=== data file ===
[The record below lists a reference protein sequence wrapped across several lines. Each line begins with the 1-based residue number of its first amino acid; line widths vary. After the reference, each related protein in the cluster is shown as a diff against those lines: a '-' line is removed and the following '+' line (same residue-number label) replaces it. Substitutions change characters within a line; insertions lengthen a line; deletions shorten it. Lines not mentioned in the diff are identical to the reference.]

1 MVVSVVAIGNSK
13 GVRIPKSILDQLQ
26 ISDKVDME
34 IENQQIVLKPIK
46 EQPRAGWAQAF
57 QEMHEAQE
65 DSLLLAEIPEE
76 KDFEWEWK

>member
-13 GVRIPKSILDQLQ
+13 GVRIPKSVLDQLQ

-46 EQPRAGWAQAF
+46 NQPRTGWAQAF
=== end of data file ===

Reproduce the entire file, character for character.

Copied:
[The record below lists a reference protein sequence wrapped across several lines. Each line begins with the 1-based residue number of its first amino acid; line widths vary. After the reference, each related protein in the cluster is shown as a diff against those lines: a '-' line is removed and the following '+' line (same residue-number label) replaces it. Substitutions change characters within a line; insertions lengthen a line; deletions shorten it. Lines not mentioned in the diff are identical to the reference.]

1 MVVSVVAIGNSK
13 GVRIPKSILDQLQ
26 ISDKVDME
34 IENQQIVLKPIK
46 EQPRAGWAQAF
57 QEMHEAQE
65 DSLLLAEIPEE
76 KDFEWEWK

>member
-13 GVRIPKSILDQLQ
+13 GVRIPKSVLDQLQ

-46 EQPRAGWAQAF
+46 NQPRTGWAQAF